JAMAICA NEEDS TO LEAD A WORLD WHICH HAS CLEARLY GONE MAD ABOUT BUGGERY BACK TO SANITY and COHERENCE.

Minister Golding’s statement that Jamaica is being pressured by a number of countries including the USA, UK and France to repeal our buggery laws reveals an amazing level of incoherence among the policy makers in those countries. T

he fact is the scientific data is clear : buggery between Men who have Sex with Men (MSM) should be actively discouraged as this activity is the substantial engine of HIV epidemics among MSM.

HIV epidemics among MSM in these very countries continue to expand and are described as being different from epidemics in other groups substantially because of the practice of anal receptive intercourse and role reversal in MSM networks.

The key messages from following article published by significant researchers from John Hopkins Bloomberg School of Medicine are clear .  

The Jamaican  Government does not  have  to  be  defensive  about its  position on buggery  when the scientific data  is  clear about  the  role  of  buggery in HIV epidemics.  

In fact   and  this  moment  of incoherence  and  insanity  in  international  history  what  the  Jamaican Government  needs to do is  play  the  role Jamaica has pledged  to play in the  world  i.e  “play her part in advancing the welfare of the whole human race”..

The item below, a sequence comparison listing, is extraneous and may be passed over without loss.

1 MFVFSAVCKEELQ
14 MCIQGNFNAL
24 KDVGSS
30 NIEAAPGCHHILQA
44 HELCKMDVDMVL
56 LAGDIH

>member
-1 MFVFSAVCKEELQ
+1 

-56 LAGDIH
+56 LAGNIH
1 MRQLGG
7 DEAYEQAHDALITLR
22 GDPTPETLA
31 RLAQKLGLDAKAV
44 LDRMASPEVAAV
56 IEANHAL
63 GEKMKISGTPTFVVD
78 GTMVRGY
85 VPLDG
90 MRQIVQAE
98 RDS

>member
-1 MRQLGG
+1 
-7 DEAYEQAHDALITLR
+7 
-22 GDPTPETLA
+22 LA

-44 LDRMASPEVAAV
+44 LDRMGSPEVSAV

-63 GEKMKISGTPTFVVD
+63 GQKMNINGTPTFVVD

Jamaica’s National Pledge

Before God and all mankind,
I pledge the love and loyalty of my heart,
the wisdom and courage of my mind,
the strength and vigour of my body,
in the service of my fellow citizens;

I promise to stand up for Justice,
Brotherhood and Peace,
to work diligently and creatively,
to think generously and honestly,
so that Jamaica may, under God,
increase in beauty, fellowship and prosperity,
and play her part in advancing the welfare of the whole human race.

xxxxxx  E N D S xxxxxx

HIV in men who have sex with men 1
Global epidemiology of HIV infection in men who have sex with men
Chris Beyrer, Stefan D Baral, Frits van Griensven, Steven M Goodreau, Suwat Chariyalertsak, Andrea L Wirtz, Ron Brookmeyer
Key messages
HIV epidemics in men who have sex with men (MSM) are expanding in countries of all incomes in 2012, and these epidemics are characterised by high HIV burdens, substantial clustering of infections within networks, and high forces of infection.
The disproportionate HIV disease burden in MSM is explained largely by the high per-act and per-partner transmission probability of HIV transmission in receptive anal sex.
The molecular epidemiology of HIV in MSM shows substantial clustering of HIV infection, a high frequency of multiple transmitted variants, and more rapid spread through networks, challenging vaccine and other biomedical approaches to prevention.
If the transmission probability of receptive anal sex was similar to that associated with unprotected vaginal sex, 5 year cumulative HIV incidence in MSM would be reduced by 80–98%.
Role reversal in MSMs, whereby individuals practise both insertive and receptive roles, helps HIV spread by overcoming the low transmission rates from receptive to insertive partners. Our modelling shows that limiting MSM to either insertive or receptive roles (50% for each, as in heterosexual networks) reduced 5 year cumulative HIV incidence by 19–55% in high-prevalence scenarios.
Casual partnerships are also a substantial driver of the epidemic in MSM. If unprotected anal intercourse in casual partnerships instead happened within long-term main partnerships, HIV prevalence would be reduced by 29–51%.